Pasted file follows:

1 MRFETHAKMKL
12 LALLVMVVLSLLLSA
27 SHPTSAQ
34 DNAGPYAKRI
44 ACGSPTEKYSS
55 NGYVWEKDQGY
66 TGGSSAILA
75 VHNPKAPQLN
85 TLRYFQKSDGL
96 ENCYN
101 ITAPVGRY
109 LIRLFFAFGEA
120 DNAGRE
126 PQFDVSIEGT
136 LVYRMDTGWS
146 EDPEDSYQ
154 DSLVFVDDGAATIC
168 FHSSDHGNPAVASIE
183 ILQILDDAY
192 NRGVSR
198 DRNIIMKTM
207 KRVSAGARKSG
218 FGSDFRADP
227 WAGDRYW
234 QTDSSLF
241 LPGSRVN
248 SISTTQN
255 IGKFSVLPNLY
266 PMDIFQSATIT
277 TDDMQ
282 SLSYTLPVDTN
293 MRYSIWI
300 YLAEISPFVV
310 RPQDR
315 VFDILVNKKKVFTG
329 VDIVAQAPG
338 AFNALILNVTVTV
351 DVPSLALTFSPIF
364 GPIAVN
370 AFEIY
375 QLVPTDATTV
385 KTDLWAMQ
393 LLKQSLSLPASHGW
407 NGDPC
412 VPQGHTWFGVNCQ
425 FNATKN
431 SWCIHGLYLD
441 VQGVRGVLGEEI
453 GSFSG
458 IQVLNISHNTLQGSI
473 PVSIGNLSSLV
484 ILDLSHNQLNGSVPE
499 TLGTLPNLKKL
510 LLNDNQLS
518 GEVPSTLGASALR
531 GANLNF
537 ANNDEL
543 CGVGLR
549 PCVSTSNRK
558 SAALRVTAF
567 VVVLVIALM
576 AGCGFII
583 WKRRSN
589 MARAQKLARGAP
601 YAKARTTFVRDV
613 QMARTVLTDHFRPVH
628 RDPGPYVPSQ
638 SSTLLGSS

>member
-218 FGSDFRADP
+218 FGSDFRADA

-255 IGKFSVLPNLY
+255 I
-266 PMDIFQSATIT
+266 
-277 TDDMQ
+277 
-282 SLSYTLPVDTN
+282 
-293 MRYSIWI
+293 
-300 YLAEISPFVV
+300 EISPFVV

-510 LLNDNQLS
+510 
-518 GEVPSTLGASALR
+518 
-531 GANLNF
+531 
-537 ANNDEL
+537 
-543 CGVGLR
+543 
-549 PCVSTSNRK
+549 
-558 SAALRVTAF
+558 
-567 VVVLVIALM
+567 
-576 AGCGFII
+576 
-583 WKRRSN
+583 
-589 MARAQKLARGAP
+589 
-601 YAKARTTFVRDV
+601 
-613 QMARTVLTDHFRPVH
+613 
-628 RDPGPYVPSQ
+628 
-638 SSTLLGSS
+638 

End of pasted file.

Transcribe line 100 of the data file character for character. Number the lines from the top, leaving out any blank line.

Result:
-576 AGCGFII